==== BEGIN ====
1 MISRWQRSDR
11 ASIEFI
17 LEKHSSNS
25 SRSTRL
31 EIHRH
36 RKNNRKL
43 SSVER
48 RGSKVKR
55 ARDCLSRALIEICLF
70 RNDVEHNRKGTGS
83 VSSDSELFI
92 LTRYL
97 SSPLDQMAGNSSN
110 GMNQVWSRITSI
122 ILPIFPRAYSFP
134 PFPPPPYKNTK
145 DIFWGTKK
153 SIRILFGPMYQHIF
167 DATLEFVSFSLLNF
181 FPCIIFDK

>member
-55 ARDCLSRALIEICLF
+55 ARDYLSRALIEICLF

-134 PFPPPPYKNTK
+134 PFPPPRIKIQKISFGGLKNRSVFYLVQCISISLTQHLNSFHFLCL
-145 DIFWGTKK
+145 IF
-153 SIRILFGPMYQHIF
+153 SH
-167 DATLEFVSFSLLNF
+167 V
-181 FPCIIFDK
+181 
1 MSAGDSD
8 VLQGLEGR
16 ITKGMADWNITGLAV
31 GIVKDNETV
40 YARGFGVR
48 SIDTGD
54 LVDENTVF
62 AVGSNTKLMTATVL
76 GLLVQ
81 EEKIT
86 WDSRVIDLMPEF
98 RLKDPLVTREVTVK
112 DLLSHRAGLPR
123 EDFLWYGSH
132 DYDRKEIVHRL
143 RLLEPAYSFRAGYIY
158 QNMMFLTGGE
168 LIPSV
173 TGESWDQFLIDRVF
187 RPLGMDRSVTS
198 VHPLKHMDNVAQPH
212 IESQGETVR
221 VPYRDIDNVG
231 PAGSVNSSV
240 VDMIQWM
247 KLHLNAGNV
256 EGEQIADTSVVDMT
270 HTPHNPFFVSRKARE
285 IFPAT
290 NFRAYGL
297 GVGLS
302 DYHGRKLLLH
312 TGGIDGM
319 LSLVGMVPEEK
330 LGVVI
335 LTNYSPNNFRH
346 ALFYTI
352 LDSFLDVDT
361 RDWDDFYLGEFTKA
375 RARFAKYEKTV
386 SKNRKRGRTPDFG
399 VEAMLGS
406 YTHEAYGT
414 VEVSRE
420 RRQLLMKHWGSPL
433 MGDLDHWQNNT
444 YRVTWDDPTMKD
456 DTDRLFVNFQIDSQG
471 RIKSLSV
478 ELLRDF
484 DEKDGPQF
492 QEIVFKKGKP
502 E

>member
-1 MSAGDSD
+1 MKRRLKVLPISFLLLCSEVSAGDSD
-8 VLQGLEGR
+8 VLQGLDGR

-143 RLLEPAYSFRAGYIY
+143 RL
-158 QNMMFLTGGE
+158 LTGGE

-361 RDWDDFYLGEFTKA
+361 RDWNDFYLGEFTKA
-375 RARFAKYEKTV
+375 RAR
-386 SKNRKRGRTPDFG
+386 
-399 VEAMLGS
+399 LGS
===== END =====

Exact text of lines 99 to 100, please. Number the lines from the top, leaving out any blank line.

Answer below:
+375 RAR
-386 SKNRKRGRTPDFG